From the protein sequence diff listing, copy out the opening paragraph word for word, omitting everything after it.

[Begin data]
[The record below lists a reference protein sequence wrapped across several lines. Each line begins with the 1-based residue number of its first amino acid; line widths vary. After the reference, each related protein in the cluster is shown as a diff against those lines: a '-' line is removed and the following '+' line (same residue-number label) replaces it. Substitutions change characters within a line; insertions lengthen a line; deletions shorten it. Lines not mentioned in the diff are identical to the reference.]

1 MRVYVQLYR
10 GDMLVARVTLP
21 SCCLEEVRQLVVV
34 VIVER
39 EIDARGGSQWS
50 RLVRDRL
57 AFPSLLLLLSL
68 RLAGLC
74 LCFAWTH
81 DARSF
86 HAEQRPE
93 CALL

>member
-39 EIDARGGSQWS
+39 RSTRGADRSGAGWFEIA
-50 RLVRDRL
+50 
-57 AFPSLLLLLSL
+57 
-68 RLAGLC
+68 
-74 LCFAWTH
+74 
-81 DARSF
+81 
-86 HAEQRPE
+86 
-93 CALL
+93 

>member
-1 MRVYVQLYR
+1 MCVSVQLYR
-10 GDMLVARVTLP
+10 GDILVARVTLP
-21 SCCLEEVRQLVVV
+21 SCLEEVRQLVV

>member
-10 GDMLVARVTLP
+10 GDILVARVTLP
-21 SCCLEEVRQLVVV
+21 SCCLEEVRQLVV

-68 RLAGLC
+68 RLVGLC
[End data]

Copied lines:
[The record below lists a reference protein sequence wrapped across several lines. Each line begins with the 1-based residue number of its first amino acid; line widths vary. After the reference, each related protein in the cluster is shown as a diff against those lines: a '-' line is removed and the following '+' line (same residue-number label) replaces it. Substitutions change characters within a line; insertions lengthen a line; deletions shorten it. Lines not mentioned in the diff are identical to the reference.]